Given the nature of the bonds and the need to be able to accurately determine whether the programs have been successful for the purpose of paying a return, only programs which have clear and quantifiable social outcomes are compatible with SBBs. This would include reducing re-offending of former prisoners, the incidence of homelessness and relocation of ill patients back home from structured care.  However, it would exclude other programs with indirect measures of success.

Purpose and history

The purpose of an SBB is to fund the activities of social or community organisations that address complicated social problems through preventative programs by utilising available funds in the private sector. 

The concept of a SBB was first suggested in 1988 by New Zealand economist, Ronnie Horesh.[1] However, it was only in 2010 that the first SBB was issued in the UK to finance a prison rehabilitation program over a 6 year period. The program is aimed at rehabilitating 3,000 short term prisoners receiving intensive intervention whilst in prison and once back in the community.  Investors will receive a return if reoffending is reduced by at least 7.5%.[2] It will be interesting to see the outcome of the SBB once the term expires next year.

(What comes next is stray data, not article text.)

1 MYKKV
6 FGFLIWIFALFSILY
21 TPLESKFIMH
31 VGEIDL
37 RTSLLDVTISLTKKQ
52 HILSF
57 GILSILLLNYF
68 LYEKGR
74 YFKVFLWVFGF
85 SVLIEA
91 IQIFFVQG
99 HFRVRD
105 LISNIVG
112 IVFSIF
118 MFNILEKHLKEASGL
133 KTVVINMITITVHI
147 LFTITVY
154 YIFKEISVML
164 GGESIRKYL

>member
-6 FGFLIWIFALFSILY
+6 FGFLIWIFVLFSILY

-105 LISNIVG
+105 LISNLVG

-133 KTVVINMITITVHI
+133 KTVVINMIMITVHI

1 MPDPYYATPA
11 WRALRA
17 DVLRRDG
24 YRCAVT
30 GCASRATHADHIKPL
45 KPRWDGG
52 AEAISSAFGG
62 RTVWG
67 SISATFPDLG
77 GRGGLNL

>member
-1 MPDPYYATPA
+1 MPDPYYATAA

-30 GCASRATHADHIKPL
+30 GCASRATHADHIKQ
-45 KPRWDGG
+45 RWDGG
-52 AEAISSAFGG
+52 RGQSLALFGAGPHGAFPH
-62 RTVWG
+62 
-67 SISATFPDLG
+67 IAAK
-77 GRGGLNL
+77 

SBBs have been generating increased interest across the UK, US and Australia.  In President Obama's proposed 2012 budget, $100m was allocated to running Social Impact Bond pilot schemes.

In 2010 the NSW Keneally government announced its intention to trial SBBs.  This policy direction was adopted by the Baird government following its election win in 2011.  In 2013, the NSW Government created 2 bonds directed at achieving results for families at risk, namely:

  • the Newpin Social Benefit Bond aimed at returning children in care to their families and preventing children from entering care over a 7 year period; and
  • the Benevolent Society Bond aimed at helping families deal with domestic violence, substance misuse, mental health, unstable housing and family functioning over a 5 year period.[3]